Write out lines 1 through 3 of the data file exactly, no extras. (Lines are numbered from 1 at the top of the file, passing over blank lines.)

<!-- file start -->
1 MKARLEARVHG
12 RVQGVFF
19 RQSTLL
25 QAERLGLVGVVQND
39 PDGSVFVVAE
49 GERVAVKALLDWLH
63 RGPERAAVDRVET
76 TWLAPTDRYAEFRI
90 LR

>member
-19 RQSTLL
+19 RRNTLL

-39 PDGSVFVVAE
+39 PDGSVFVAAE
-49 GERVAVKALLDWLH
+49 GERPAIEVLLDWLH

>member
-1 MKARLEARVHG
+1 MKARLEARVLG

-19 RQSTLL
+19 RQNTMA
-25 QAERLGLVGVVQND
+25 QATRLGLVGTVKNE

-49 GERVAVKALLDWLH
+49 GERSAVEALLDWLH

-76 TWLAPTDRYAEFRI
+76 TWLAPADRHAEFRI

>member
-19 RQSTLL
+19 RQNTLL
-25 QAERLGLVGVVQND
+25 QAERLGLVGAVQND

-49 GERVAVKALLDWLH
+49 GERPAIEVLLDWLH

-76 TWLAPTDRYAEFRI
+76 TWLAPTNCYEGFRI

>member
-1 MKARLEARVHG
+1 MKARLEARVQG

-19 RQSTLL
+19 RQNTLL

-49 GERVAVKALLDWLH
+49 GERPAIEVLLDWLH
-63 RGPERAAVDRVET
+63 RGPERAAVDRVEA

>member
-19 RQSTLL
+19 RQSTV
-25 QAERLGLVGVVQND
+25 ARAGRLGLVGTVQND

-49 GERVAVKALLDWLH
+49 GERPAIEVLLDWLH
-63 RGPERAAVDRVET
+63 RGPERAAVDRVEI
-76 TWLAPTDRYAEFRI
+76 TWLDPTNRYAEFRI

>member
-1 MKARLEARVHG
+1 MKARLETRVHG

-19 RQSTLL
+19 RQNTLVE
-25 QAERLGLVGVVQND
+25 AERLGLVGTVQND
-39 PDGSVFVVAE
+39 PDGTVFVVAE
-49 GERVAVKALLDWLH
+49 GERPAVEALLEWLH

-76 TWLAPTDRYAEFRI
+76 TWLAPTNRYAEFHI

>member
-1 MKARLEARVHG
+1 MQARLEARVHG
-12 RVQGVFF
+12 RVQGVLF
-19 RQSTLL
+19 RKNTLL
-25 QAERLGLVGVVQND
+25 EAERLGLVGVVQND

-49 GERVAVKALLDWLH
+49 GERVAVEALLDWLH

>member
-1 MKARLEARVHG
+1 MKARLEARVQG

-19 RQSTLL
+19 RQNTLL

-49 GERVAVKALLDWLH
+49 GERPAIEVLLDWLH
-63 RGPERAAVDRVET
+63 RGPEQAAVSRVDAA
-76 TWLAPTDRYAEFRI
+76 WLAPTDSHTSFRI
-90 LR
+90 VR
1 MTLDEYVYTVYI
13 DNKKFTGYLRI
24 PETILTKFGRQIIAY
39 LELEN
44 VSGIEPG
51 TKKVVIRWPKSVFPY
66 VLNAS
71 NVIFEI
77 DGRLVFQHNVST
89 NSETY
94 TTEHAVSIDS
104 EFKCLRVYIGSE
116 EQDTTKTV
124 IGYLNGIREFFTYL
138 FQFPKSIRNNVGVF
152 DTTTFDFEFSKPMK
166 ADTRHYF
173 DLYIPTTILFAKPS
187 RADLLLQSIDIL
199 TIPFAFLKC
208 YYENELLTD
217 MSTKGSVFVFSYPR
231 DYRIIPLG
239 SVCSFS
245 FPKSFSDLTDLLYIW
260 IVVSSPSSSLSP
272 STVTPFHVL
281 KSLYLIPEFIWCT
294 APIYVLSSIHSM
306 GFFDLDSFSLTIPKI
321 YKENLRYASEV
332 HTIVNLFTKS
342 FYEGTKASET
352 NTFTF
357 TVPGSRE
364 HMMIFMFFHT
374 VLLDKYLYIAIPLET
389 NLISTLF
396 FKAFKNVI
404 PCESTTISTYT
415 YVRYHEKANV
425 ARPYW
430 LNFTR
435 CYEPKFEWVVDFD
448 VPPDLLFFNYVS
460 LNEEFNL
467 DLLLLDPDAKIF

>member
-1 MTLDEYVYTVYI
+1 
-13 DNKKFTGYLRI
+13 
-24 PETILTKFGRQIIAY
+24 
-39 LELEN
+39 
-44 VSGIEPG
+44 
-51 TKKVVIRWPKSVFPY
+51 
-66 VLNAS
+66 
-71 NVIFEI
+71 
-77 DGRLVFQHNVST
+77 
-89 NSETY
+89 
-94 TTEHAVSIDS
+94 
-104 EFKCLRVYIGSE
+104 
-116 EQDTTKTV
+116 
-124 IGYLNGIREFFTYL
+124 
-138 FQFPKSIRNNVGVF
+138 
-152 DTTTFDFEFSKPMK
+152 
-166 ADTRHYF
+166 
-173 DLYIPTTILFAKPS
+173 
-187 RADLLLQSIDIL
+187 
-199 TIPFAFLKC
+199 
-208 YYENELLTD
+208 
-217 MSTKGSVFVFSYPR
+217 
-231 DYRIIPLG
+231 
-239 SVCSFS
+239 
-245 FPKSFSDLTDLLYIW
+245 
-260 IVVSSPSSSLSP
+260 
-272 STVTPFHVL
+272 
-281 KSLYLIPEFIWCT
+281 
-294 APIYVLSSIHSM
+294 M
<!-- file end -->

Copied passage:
1 MKARLEARVHG
12 RVQGVFF
19 RQSTLL